I’m fortunate to follow some amazing people on Twitter, and this week, many of my favorites, who frequently inspire and challenge me, are holding a dialogue called #FaithFeminisms. To read more, check out www.faithfeminisms.com. Below is my contribution, at least the draft that I chose to complete and publish. Thanks for dropping by!
Disclaimers: I don’t know everything about first-wave, second-wave, third-wave feminism, etc. I’m not deeply educated about all its history and every feminist ever. I haven’t read “Jesus Feminist” yet. Feminism is both personal and collective, just like faith. Feminism is not a united, defined, clear worldview that agrees on detailed tenets. Feminism is not misogyny. Feminism is not a movement for the superiority of women.
What is feminism and how does it relate to faith? My views, i.e., claimers, ha, are my own.
Wrestling with my faith was one of many things creating a miry clay that I’ve found myself sucked into time and again. That soul-dimming stuff is full of negative body image, apathy, cynicism, purity culture, messages that women are less than, privilege that oppresses.
I’ve found feminism to be a lifeline and a saving grace. Feminism is an integral tool in freeing myself from that miry clay. Feminism is also a framework that not only tolerates but *embraces* wrestling with my faith. Rather than casting a judgmental eye on all my doubts, feminism has been a saving grace, in that it welcomes my critical thinking and invites me into deeper relationship, deeper understanding. Feminism reminds me that there is room to live in the tension of not having all the answers.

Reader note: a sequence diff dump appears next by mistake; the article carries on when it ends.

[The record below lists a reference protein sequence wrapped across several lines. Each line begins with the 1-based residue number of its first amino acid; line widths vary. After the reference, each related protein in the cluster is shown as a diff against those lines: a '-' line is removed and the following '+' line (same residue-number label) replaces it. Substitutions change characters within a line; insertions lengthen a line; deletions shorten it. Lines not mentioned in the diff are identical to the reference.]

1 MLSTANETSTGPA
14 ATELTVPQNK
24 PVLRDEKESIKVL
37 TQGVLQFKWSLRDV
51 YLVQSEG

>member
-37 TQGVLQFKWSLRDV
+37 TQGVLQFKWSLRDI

Feminism challenges me to fight for justice. Feminism not only challenges me to it, but empowers me to speak up. Feminism tells me to use my voice, flawed and unfinished, to speak up, and it gives me a host of feminists to learn from and engage with.
If you substitute Jesus for the word feminist anywhere above, I believe the meaning holds. I’m not suggesting that feminism=Jesus or that feminism is my religion. There is no distance though between my feminism and my faith. My feminism and my faith are stronger together than either on its own.
I’ve wrestled with my faith to many breaking points over the years, and I’ll keep on wrestling. I find belief in God to be inescapable, no matter how hard I try to escape it. But I find the working out of that belief, the choice of faith, the theological development of it is empowered by feminism, which recognizes the humanity of all, the equality of all, the value of all, and desires justice for all in a way that I believe God values and desires.
Feminism means I can deeply question patriarchy, the entire foundation of most world religions. Feminism reminds me to check my privilege. Feminism allows me to see the harm that the church often does to the oppressed, to see the church as oppressor, and to say this is not right.
Faith means that I can question everything, and still I choose to believe. Faith reminds me to pray for the oppressed. Faith allows me to say this is not right, but this is not the end.
Feminism enhances, builds, and strengthens my faith. Faith with feminism brings me to a deeper encounter with God, a more meaningful relationship with Jesus. Faith with feminism empowers me to be renewed in mind, to not conform to this world, to fight for the least of these. Faith with feminism is a growing thirst for reconciliation, for justice, for mercy, for humility, for love, for peace. Faith with feminism steeps me in the truths that I am valued, loved, worthy, and chosen. By the way, so are you. In all our privilege or lack thereof, in our gender identities, in our oppression or as oppressors, in our race, in our splendid, messy humanity, I believe we are each valued, loved, worthy, and chosen.